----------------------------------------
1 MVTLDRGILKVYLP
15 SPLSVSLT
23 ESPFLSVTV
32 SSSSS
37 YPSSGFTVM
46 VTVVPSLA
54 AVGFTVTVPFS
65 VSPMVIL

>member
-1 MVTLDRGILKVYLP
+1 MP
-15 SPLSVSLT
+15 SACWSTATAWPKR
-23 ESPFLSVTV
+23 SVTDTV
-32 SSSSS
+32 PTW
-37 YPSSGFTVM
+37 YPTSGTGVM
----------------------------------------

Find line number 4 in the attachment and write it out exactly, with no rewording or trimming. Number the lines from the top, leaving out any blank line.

32 SSSSS